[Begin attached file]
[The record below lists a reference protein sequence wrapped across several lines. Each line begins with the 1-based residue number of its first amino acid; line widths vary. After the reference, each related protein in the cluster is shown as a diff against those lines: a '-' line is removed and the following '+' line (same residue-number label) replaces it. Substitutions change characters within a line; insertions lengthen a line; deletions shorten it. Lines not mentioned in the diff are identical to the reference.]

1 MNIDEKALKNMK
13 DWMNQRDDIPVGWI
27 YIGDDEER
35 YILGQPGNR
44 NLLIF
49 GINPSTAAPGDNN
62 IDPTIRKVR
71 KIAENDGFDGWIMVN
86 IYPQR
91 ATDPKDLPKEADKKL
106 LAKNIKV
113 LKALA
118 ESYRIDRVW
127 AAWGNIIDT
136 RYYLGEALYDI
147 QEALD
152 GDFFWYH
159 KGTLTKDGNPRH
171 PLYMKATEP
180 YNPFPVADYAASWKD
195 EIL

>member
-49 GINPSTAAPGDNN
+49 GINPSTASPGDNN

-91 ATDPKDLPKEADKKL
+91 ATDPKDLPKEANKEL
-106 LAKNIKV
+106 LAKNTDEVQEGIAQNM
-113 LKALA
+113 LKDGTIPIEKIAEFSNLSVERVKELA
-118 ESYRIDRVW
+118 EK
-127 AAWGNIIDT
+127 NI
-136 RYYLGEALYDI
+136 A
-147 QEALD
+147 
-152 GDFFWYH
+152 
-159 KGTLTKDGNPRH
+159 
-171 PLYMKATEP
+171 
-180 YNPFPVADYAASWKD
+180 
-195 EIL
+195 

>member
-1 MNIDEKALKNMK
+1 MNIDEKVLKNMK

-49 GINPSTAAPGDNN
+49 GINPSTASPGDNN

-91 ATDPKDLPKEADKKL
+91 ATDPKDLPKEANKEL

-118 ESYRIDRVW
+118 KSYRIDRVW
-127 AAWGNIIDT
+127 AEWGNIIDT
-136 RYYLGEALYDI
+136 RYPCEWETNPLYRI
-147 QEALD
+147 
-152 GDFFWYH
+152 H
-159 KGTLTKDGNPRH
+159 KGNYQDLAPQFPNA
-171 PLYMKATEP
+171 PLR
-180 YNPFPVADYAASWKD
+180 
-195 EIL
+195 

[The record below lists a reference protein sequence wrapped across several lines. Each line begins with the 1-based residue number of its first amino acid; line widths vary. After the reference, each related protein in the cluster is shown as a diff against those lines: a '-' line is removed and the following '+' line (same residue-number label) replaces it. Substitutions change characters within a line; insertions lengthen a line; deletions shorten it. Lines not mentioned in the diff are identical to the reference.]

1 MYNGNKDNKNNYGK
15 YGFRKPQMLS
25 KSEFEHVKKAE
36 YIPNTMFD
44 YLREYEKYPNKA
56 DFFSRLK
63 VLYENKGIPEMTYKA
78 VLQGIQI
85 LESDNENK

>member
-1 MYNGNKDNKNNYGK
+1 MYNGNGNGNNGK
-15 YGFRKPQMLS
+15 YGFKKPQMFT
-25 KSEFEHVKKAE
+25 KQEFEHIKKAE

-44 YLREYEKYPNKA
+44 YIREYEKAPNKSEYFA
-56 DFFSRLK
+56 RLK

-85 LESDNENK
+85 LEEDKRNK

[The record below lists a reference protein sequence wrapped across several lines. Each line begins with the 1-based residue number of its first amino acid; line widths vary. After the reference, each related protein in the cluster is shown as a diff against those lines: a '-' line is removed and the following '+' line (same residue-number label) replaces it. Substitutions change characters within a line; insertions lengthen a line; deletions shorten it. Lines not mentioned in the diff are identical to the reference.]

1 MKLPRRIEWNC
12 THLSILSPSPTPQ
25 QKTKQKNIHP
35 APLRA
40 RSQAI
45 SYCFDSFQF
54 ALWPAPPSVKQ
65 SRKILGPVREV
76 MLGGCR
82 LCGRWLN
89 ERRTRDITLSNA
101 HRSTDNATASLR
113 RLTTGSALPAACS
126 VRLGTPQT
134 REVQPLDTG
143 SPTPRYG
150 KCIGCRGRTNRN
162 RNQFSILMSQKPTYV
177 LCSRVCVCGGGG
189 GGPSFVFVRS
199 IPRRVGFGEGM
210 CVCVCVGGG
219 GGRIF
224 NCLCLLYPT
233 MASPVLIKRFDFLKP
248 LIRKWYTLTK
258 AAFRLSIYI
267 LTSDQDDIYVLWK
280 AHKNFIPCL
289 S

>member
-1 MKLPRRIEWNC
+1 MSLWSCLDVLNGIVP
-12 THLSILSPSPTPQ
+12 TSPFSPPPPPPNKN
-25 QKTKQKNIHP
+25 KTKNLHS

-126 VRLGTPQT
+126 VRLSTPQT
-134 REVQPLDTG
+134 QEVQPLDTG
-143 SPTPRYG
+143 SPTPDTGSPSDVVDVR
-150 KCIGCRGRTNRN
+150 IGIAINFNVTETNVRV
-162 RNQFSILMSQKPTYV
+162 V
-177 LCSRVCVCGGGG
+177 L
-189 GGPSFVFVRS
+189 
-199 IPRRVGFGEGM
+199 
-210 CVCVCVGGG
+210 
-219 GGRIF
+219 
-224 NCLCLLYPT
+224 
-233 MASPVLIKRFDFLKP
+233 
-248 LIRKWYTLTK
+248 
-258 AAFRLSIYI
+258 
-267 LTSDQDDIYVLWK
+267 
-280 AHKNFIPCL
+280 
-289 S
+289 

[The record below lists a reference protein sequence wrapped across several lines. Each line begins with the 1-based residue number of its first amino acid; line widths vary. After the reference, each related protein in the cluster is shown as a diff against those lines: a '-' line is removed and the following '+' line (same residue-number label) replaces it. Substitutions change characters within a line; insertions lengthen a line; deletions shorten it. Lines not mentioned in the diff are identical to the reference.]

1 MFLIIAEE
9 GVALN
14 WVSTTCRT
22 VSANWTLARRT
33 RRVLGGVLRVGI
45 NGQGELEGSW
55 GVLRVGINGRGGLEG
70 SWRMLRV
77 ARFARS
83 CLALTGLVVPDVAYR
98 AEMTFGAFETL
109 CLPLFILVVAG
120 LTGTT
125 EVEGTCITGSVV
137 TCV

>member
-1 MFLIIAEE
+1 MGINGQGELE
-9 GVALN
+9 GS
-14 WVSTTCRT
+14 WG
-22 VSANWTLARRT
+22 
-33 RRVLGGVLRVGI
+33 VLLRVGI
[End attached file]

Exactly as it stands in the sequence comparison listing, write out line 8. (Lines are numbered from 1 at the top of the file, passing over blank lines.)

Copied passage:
62 IDPTIRKVR